Can You Write on a Hard-Boiled Egg Before You Peel It?

Maybe it’s my eggs.

A dozen boiled eggs with lion marks visible in...

A dozen boiled eggs with lion marks visible in a saucepan. (Photo credit: Wikipedia)

Maybe it’s because they are brown.

Maybe it’s because they are fresh from the farmer.

I’ve found eggs take a lot longer to boil when they are really fresh, something I learned when we kept chickens in our front yard for about eight years.

So, the shells of very fresh eggs might be too strong for this experiment.

Whatever it is, I could not get today’s experiment to work.

Do You Test All Your Experiments?

I test about three-quarters of the experiments I write about.

I look for activities that will be fun with and for grandchildren that meet several criteria:

  • They are fun
  • They take 5-10 minutes to complete
  • You can do them with materials you are likely to have around the house
  • They have some educational underpinning
  • Instructions are clear and precise.

If it is something simple, like lining up buttons in a pattern or stacking sugar cubes, I do not do it myself. I just write about it.

If, however, I’m not sure if it will work as described, I try it out myself.

If it doesn’t work, I look up the concept on the Internet to see if anyone else has a different way that might work.

If not, I abandon the activity and look for something else.

Freezing water instantly turned out to take a special chemical that only a few sites mentioned. It was not a chemical you would likely have around your house.

Getting an oatmeal box to roll with weights suspended inside just never worked.

Back To The Eggs and Invisible Writing

This time, I’m writing about it because I think the idea is really cool.

I challenge my readers to tell me if they’ve ever tried it, if it worked and what kind of eggs they used.

Here are the three ways I tried, the first from wackyuses.com: 

Equal Parts Alum and White Vinegar/Boil Egg First

Materials:

  • Small bowl
  • Measuring cup
  • Alum
  • White vinegar
  • Q-tips cotton swabs
  • Hard-boiled egg

Instructions:

  • Dissolve one part alum in one part vinegar. I used 1 tablespoon of each.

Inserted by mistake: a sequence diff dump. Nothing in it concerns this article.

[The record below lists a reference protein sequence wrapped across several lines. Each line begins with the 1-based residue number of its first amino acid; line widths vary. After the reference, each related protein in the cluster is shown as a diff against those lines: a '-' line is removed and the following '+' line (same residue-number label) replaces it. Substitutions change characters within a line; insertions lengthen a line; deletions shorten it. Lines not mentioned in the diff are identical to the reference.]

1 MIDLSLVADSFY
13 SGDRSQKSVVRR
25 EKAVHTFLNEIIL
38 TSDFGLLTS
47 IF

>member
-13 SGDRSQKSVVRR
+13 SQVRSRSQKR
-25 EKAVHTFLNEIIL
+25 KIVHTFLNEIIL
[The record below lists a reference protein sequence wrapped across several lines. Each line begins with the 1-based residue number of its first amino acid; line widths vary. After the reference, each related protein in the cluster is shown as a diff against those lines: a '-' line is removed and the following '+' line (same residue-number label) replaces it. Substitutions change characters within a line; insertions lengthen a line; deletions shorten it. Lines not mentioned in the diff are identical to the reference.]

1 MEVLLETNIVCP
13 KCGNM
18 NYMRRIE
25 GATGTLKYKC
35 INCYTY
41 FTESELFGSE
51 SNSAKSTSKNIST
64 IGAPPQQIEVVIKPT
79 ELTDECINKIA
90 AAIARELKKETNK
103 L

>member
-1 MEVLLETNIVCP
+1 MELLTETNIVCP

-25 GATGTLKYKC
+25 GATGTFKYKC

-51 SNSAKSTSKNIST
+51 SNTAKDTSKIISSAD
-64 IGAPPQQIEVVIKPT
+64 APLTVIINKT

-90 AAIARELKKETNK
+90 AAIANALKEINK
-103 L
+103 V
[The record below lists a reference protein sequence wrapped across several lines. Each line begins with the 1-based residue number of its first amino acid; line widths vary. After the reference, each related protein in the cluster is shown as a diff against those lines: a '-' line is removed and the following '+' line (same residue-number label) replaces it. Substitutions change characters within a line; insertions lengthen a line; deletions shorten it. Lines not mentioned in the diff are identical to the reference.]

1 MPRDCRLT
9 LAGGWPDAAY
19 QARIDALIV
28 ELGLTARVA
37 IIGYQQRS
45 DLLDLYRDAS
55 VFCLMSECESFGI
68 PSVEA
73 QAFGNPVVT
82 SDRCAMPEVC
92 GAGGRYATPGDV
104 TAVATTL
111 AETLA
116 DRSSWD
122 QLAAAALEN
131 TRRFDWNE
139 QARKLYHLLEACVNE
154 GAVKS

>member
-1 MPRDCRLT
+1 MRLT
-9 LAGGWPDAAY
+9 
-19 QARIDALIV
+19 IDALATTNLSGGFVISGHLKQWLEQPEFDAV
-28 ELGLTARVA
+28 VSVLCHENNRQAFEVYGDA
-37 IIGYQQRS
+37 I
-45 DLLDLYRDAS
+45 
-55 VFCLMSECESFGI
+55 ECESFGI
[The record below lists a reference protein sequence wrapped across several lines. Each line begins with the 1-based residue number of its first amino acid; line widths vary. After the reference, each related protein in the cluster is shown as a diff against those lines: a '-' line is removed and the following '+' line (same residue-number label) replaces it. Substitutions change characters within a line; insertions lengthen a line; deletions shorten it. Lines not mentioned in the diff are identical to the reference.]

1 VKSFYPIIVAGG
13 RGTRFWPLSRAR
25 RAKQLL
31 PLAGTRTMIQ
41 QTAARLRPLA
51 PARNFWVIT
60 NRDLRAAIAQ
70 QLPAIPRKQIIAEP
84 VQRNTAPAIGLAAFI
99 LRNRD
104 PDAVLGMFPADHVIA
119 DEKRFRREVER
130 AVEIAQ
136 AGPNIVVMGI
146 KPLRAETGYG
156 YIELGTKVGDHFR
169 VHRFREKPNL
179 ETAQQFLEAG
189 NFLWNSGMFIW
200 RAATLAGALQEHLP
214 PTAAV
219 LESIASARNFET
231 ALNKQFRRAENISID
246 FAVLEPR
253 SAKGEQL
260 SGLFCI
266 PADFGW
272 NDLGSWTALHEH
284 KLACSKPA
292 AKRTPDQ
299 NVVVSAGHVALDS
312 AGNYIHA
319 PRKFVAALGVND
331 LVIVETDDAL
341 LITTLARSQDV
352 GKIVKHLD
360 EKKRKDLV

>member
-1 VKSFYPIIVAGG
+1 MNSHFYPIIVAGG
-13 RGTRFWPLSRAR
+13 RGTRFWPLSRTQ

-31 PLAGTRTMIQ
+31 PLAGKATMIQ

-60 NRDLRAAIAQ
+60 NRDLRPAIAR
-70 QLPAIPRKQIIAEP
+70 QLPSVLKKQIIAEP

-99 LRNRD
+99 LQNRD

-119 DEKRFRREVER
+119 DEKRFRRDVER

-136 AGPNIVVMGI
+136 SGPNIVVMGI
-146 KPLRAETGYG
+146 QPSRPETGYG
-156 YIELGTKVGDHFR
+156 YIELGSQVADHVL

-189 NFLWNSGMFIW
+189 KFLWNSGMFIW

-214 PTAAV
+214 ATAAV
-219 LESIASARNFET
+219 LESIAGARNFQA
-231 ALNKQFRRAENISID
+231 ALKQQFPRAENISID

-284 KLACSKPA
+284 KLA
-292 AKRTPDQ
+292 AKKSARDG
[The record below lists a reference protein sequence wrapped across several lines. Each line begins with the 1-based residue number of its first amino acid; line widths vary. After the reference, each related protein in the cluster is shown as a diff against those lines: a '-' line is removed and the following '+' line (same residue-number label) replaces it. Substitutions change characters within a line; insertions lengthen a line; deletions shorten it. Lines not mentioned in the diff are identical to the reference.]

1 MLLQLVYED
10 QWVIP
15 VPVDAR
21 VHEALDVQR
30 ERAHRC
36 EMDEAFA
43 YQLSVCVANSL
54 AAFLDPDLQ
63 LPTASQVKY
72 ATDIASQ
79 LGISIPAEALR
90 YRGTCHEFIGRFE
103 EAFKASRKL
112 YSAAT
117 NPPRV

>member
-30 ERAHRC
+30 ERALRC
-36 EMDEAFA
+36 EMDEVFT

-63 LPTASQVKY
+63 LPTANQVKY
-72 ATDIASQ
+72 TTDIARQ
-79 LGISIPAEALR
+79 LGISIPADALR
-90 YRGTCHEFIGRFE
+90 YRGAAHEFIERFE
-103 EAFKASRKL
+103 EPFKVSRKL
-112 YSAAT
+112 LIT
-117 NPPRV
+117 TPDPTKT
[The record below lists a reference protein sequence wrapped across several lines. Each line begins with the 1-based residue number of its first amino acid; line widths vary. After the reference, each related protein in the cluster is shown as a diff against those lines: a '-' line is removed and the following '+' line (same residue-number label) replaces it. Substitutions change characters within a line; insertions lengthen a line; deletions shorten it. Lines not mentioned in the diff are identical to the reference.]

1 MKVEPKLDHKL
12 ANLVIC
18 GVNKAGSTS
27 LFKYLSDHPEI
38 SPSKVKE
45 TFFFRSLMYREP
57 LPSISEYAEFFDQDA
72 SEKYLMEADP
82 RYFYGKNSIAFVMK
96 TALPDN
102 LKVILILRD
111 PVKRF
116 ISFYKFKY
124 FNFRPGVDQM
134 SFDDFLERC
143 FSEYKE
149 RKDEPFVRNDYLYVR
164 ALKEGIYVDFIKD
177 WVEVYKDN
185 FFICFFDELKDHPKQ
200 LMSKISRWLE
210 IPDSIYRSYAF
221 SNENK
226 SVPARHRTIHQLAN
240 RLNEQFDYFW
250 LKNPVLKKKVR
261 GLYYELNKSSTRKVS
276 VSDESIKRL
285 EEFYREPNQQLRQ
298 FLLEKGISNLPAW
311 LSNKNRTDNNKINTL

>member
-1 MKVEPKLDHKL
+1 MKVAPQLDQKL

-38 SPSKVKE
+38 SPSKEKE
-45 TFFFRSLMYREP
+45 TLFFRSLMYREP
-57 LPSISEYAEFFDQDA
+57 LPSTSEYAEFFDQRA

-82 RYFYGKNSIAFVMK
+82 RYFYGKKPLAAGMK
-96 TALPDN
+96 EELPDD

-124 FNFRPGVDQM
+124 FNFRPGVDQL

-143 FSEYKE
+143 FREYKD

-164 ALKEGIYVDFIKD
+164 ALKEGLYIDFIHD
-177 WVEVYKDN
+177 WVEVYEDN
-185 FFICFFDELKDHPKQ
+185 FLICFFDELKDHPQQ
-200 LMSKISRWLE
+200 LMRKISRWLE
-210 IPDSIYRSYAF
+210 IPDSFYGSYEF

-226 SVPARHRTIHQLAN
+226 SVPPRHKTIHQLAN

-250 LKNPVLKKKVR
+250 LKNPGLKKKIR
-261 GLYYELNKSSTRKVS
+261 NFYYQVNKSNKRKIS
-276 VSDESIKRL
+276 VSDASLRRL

• Mix alum and vinegar well.
  • Dip one of the Q-tips in the alum-vinegar solution.
  • Write something on the eggshell with the wet Q-tip.
  • Let the alum-vinegar solution dry on the eggshell.
  • Peel the egg.

What Should Happen?

The vinegar should dissolve some of the eggshell, allowing the alum through to mark the egg white inside with your message.

I got nothing, no secret message, but the egg was delicious.

Bizarrelabs described the experiment and said sometimes it didn’t work. 

Next: Diluted Alum and White Vinegar/Boil Egg First

Eggs.ab.ca gave a different ratio for the alum and vinegar.

Materials:

  • Hard-cooked egg
  • 1 Tablespoon alum
  • 2 cups white vinegar
  • Fine-tipped paintbrush, toothpick or Q-tip.

Instructions:

  • Hard boil egg; allow to cool
  • Stir alum into vinegar.
  • Dip brush, toothpick or Q-tip into the solution and write on the egg
  • When the egg is later peeled, the message will appear.

This site had the same explanation of what is supposed to be happening.

The vinegar dissolves the calcium carbonate in the eggshell, allowing the alum to go through (permeate) the shell and discolor the egg white.

It also did not work.

This site also said you should not eat the egg because alum is no longer considered safe for pickling.

It used to be a common ingredient for pickling and that is why you will find  it in the baking section of the grocery store, with other spices.

The pickles-and-spices.com site says alum is still approved as a food additive by FDA.

But, it can be dangerous in amounts over an ounce and should not be inhaled. It is slowly being withdrawn from use.

Write Before Boiling

Two sites said to write the secret message before hard boiling the eggs.

The Milwaukee-Wisconsin Journal Sentinel reprinted a suggestion one of their readers sent in.

Using the same diluted alum and vinegar solution to paint on the egg, they suggest waiting several hours after painting the message before boiling the egg.

I waited about two hours. No luck.

The Little Giant Encyclopedia of Card & Magic Tricks, excerpted in Google books, says to write the name of a card on the egg with the diluted alum-vinegar solution, then boil the egg.

Then, arrange to have someone pick that card out of a deck through a magic trick explained elsewhere in the book, crack open the egg and reveal the name of the card they are holding.

Now, that would be an impressive trick.

Have you ever heard of this secret message inside an egg trick?

Have you ever tried it?

What kind of eggs did you use?

 To you and sharing magic with your grandchildren.

 

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Carol Covin, Granny-Guru

http://newgrandmas.com

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